Arvid Lukauskas is the executive director of the Picker Center for Executive Education and the MPA in Economic Policy Management (MPA-EPM) program at the School of International and Public Affairs, Columbia University.  He also directs SIPA’s summer program offered in collaboration with the School of Continuing Education.

Lukauskas teaches and conducts research on international and comparative political economy, with a focus on the political economy of finance and trade policy.  His books are the Handbook of Trade Policy for Development, edited with R. Stern and G. Zanini (Oxford University Press, 2013); The Political Economy of the East Asian Crisis and its Aftermath, edited with F. Rivera-Batíz (Edward Elgar 2001); and Regulating Finance: The Political Economy of Spanish Financial Policy from Franco to Democracy (University of Michigan 1997).  His articles have appeared in various scholarly journals, including Comparative Politics, Comparative Political Studies, International Studies Quarterly, Japanese Journal of Political Science and Review of International Political Economy.  He is currently working on a book-length project examining the links between economic and social development in East Asia.

Through the Picker Center, Lukauskas has helped develop or direct a number of major executive training programs in Brazil, Chile, China, Egypt, Republic of Georgia, Hong Kong, Malaysia, Mexico, Singapore, and Thailand as well as for UNDP and the World Bank.  He was the principal investigator for a four-year USAID grant, in conjunction with the East-West Management Institute, to develop educational capacity in the Republic of Georgia.  He has served as a consultant to UNDP and the World Bank Institute.

Lukauskas received a BA from University of Wisconsin, Madison, an MPA from University of Oklahoma, and his PhD from University of Pennsylvania.

Research & Publications

July 2013|Handbook of Trade Policy for Development|Arvid Lukauskas, edited with R. Stern and G. Zanini

Handbook of Trade Policy for Development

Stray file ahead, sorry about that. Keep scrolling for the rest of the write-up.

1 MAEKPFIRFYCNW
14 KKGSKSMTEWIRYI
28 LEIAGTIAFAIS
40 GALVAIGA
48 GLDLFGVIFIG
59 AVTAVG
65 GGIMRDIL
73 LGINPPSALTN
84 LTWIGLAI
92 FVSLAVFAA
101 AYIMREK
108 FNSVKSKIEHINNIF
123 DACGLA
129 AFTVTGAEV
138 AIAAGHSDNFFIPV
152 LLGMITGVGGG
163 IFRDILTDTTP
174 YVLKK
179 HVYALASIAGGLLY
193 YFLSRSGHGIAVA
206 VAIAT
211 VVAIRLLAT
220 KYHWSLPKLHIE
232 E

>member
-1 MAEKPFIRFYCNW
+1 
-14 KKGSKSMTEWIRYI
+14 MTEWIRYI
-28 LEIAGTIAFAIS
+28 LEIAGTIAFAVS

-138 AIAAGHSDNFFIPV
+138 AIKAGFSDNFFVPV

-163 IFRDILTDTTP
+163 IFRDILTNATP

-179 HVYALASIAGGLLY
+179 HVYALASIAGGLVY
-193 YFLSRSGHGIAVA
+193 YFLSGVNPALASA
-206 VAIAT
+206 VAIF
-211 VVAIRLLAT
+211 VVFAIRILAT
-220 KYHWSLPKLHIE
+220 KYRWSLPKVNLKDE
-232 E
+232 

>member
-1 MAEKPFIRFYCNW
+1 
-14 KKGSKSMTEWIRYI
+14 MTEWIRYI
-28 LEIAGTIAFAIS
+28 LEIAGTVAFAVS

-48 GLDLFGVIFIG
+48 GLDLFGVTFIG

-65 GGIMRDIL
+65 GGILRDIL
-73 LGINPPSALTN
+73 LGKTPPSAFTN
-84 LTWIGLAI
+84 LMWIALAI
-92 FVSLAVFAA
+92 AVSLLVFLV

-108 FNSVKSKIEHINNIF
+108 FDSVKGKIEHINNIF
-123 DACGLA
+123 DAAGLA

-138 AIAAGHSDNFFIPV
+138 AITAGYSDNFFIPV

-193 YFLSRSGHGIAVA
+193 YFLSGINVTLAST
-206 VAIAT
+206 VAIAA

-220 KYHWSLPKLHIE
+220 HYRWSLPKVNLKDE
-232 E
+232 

October 2006|Japanese Journal of Political Science|Arvid Lukauskas, Yumiko Shimabukuro

In 1997, the Japanese Diet revised the Bank of Japan law thereby granting the central bank greater independence in monetary policy making. The revision was an attempt by Japan's political class to weaken the authority of the powerful Ministry of Finance over the central bank and augment its own influence. The Bank of Japan, however, gained more autonomy than politicians ever intended, leading to frequent confrontations between the government and the central bank over monetary policy. This paper explores the new strategic relationship that emerged between the Bank of Japan and government and the nature of monetary policy implemented in the post-reform period. We demonstrate that several factors contributed to the Bank's unexpected ability to enhance its independence: the astute leadership of the first post-reform governor Hayami Masaru; the Bank's ability to turn politicization of monetary policy to its advantage; and its pursuit of a ‘power through knowledge’ strategy achieved by augmenting its own research capacity. On a theoretical level, our findings show that the passage of a new legal framework only marks the completion of one stage of institutional change and the start of the next; post-enactment politics have as much importance as pre-enactment politics in shaping outcomes. In the post-enactment phase, various factors, including the state of the economy and informal institutions or processes, matter greatly and may shift the direction of institutional change away from the intended path.